Recent Calif. Supreme Court ruling could unleash torrent of lawsuits, notes Robert S. McWhorter
A recent California Supreme Court decision could expose numerous financial institutions to lawsuits on mortgage loan foreclosures, according to Robert S. McWhorter, a shareholder in national law firm LeClairRyan’s Sacramento office.
“The Supreme Court’s recent ruling in Yvanova v. New Century Mortgage Corporation will have a profound impact on the lending industry,” said McWhorter, whose practice focuses on representing financial institutions and business entities in commercial, business and bankruptcy litigation. Under the ruling, a borrower can challenge a non-judicial foreclosure sale by alleging that there was a break in the chain of assignments of the beneficial interest in the deed of trust and that sale was void.
“This decision strikes down a long line of decisions that stood for the proposition that defaulting borrowers lacked standing to challenge such assignments,” noted McWhorter. “This decision may increase the filing of wrongful foreclosure actions against lenders, challenging the validity of the assignments based on alleged violations of pooling and servicing agreements by lenders.”
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“Although the Court itself called its ruling a narrow one, the implications are quite wide: many courts look to California for legal leadership, so this case could have national ramifications,” McWhorter said.
For decades, many financial institutions have bundled their mortgages and sold them as packages to investors, a practice known as securitization. Following the 2008 collapse of the housing bubble and the controversy over the impact of securitization, one of the key legal issues that emerged was whether and how defaulting homeowners could challenge the validity of the chain of assignments involved in securitization of their loans.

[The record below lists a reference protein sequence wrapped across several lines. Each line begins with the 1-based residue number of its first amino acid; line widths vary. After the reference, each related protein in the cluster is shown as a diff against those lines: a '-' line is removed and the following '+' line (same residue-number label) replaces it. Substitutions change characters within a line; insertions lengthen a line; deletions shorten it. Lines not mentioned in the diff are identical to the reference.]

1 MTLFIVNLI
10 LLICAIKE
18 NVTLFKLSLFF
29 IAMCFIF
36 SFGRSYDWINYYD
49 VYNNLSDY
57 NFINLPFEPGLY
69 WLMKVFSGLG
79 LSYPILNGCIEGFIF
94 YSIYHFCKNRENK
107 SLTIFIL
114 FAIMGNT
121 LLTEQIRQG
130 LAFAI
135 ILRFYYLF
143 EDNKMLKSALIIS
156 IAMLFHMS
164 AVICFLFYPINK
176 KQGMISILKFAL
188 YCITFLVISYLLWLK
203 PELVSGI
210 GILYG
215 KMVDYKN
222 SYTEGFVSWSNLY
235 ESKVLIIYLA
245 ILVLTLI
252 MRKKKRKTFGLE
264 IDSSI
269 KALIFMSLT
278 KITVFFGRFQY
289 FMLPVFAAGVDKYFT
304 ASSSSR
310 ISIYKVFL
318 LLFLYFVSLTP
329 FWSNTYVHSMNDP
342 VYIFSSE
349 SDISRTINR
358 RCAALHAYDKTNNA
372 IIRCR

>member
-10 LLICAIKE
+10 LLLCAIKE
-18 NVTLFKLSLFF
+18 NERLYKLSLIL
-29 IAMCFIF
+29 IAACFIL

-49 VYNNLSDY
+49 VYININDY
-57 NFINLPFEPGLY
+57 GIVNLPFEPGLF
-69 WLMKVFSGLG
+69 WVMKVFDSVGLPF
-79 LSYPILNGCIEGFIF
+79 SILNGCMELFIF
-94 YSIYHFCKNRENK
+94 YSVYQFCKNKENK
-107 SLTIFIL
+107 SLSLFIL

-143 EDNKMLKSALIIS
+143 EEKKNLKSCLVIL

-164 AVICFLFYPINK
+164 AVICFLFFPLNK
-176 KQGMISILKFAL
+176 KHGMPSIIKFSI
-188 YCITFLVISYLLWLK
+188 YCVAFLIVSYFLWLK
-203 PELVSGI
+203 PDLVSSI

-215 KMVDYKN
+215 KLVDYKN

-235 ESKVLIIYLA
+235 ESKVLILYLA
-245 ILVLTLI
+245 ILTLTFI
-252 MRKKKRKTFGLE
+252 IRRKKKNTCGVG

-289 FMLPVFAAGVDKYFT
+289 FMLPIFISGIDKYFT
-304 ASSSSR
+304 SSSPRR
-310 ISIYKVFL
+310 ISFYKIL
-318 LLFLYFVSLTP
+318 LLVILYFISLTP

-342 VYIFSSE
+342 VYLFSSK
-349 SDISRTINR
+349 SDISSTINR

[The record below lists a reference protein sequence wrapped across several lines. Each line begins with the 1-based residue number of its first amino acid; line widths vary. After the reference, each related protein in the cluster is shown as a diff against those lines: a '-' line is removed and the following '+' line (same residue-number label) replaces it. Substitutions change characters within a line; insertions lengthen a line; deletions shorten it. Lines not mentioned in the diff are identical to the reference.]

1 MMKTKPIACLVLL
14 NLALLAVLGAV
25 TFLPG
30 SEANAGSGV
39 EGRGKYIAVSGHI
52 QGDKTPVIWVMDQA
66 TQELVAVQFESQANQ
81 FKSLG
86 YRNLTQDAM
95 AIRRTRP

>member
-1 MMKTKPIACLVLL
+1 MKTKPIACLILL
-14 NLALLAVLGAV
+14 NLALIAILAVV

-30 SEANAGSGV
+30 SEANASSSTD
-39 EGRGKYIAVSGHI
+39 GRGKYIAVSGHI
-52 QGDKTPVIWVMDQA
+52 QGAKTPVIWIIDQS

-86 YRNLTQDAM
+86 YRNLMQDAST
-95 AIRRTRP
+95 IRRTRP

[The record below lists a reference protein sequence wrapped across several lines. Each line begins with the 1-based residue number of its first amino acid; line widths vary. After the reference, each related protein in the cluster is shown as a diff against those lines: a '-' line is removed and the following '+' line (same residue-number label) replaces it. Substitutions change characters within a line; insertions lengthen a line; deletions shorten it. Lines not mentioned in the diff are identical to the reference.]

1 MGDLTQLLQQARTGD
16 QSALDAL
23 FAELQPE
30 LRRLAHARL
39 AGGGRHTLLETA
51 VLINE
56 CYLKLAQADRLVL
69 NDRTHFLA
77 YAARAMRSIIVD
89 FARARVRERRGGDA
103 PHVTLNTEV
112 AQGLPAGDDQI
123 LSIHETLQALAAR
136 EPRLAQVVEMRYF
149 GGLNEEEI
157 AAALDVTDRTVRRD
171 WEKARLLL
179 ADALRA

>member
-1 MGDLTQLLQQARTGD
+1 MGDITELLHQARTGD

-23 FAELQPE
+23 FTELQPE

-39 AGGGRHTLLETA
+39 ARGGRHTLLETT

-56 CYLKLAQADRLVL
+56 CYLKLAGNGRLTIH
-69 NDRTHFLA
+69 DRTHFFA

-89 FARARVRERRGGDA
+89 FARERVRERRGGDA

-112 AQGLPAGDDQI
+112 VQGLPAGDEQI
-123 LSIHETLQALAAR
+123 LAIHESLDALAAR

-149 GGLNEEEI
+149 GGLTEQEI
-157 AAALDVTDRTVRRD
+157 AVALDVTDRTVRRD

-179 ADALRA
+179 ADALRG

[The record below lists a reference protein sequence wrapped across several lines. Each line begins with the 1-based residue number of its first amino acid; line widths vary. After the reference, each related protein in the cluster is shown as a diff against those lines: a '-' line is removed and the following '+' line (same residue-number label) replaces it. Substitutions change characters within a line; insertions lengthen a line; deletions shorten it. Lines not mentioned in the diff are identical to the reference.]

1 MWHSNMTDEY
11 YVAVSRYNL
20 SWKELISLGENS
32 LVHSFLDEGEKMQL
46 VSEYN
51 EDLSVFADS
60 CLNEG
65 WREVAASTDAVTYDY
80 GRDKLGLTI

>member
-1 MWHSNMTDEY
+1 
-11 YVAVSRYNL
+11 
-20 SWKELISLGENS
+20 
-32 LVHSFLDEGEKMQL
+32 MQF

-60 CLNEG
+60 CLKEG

“The question appeared to have been settled by a 2013 California Appellate division decision that held borrowers have no standing to file a claim of wrongful foreclosure challenging the beneficiary’s assignment of the deed of trust,” McWhorter explained. “But that decision was disapproved by the Yvanova ruling, where the Court concluded that borrowers do have standing to challenge whether an assignment is void. The Court reasoned that the borrower is asserting his or her own interest in limiting foreclosure on their property to those with legal authority to order a foreclosure sale, regardless of whether the borrower was a party to the beneficiary assignment agreement.”
In 2006, plaintiff Tsvetana Yvanova executed a deed of trust securing a note for $483,000 on a residential property in Woodland Hills. The lender and beneficiary of the trust deed filed for bankruptcy on April 2, 2007. In 2008, the lender was liquidated and its assets were transferred to a liquidation trust that itself was assigned to a separate investment loan trust in 2011. But Yvanova argued that the investment trust had a closing date – a deadline by which all loans and mortgages or trust deeds must be transferred to the investment pool – of January 27, 2007. The plaintiff alleged that the transfer into the trust after the trust’s closing date is sufficient to plead a void assignment and hence to establish standing.
“The Supreme Court reversed the Court of Appeal, finding that it spoke too broadly in holding that a borrower lacks standing to challenge an assignment of the note and deed of trust in which the borrower was neither a party nor a third-party beneficiary,” said McWhorter.
McWhorter advised that financial institutions that have already engaged in foreclosure transfers may wish to consult with their legal advisor about securing an acknowledgement of the validity of the transfer from the transferor.